Disclaimer: My experience in this matter is limited to my younger sister’s conversations since she was 13 for seven years now. A few friends also shared their experiences with “the talk.”
Let me first clarify what I intend to write here. I do not mean that you go and expose your kids to all the complications of life and confuse the hell out of them.
I intend to make you aware of the importance of preparing your children to save themselves from the possible sex offenders who may hover around.
And if you think that your child is protected and lives within a safe bubble, I, without intending to make you paranoid, must tell you that your child’s predators are nearer to them than you can imagine. Please note that anyone – girl or boy of any age – 3 or 13 or more can be a victim.
Okay, so how to begin?
- It is better that you do not start it on a serious note.
- Please pick it up as a regular conversation, maybe in a commercial break while watching TV. Pause when the program resumes. And bring it back some other time.
- The voice should be loud and clear, not hesitating.
What to talk about?
- First, talk about love. Talk about evil and talk about disguise. Tell them some stories to explain these concepts. You may try a ‘Krishna’ there and tell how the evil can approach us in disguising the goods.
- Now, talk about different degrees of love – mother’s love, father’s love, siblings’ love, love that binds an entire family together, love outside the family – among relatives and friends and neighbors.
- You may also include how a mother and a child communicate only through touch in the early stages.
- Once you get to the point of ‘touch,’ proceed gradually. Maybe to bring in an example saying that the Dad squeezed the Mother’s hand to mean that someone they were talking about was watching them.
- Now, you can talk about the ‘good touch’ and the ‘bad’ touch. At the same time, bring in a talk on private parts.
- Tell them that any touch that makes them feel uncomfortable should be opposed. Then make it clear that they should report the incident without delay.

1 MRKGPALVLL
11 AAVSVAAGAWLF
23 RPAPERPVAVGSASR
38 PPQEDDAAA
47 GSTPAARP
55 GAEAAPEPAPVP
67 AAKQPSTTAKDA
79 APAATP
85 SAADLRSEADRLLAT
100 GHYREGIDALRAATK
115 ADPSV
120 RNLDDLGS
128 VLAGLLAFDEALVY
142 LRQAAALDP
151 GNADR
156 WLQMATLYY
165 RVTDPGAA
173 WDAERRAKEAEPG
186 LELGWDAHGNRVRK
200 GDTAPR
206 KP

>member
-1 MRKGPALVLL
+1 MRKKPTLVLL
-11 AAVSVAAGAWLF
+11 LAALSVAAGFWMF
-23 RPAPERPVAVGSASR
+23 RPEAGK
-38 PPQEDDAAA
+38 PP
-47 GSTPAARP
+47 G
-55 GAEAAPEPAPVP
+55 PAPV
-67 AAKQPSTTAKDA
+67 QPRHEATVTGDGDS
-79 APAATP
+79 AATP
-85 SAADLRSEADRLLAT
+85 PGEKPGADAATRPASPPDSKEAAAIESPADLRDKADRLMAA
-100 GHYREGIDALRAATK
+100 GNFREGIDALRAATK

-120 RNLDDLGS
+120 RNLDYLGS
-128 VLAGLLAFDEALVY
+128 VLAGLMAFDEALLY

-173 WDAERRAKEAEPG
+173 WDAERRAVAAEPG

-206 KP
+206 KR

- This is not a one-time talk. Bad touches are unacceptable and should be brought to adults’ notice and discussed regularly.
What to do?
- Show what kinds of touches are allowed. Do not demonstrate mechanically. Show examples of ‘bad touches’ from a TV show. Make it natural in everyday life among the family members. Tell them the punishments for a molester.
- For younger kids who need assistance while bathing, talk about private parts and possibly tell them the differences between the opposite sex.
- When talking about this topic, try using the standard terms of the organs instead of your “cute little nicknames.”
- Never ignore any complaints brought to you by your child, even if you think that such a complaint has no basis. Investigate and then conclude. Also, let your child know that you worked on it.
When to start the talk?
- I recommend that you take baby steps with your baby. Start the talk when your baby can understand you.
- If you have not done it, then, you can start it any day, anytime.
- For the best, start it TODAY!
- It is easier to talk to younger kids, the preadolescents.
- If you have an adolescent child, you may have to answer some of their inquiries related to human sexuality.
- Do not hesitate. If you feel odd, you can watch a documentary on reproductive evolution on Earth. That will give it a natural vibe; it will be easier to talk.
What do you have to be prepared for?
- The child may be hesitant about what you are speaking. That may be because your child is already exposed to the prevalent taboo in society.
- At times your child may also resist your touch to pick on you, saying that it feels uncomfortable. Bear with that; your child’s safety is more important than you getting to caress your child.
- Unfortunately, you may also find that they are already facing trouble. The trouble may be coming from a predator of the same sex.
- Do not react severely. Take steady and planned steps.
I have been a victim to my neighbor, and I know how bad it is. I wish I had told my parents earlier. My parents wish they had talked to me earlier.
Hridi was raped when she was five by her uncle; she wishes she had never told her parents; they silenced her.
Bheem was 16, yet he ran away from school; he wishes he had complained against his seniors to the authority.
Maithili, at 13, was molested by her sister’s father-in-law; her parents wished that they never married their daughter in that family.
Chandan, at 13, is not content because his molester, a teacher from his school, was never punished.
ACT BEFORE YOU REGRET IT!!
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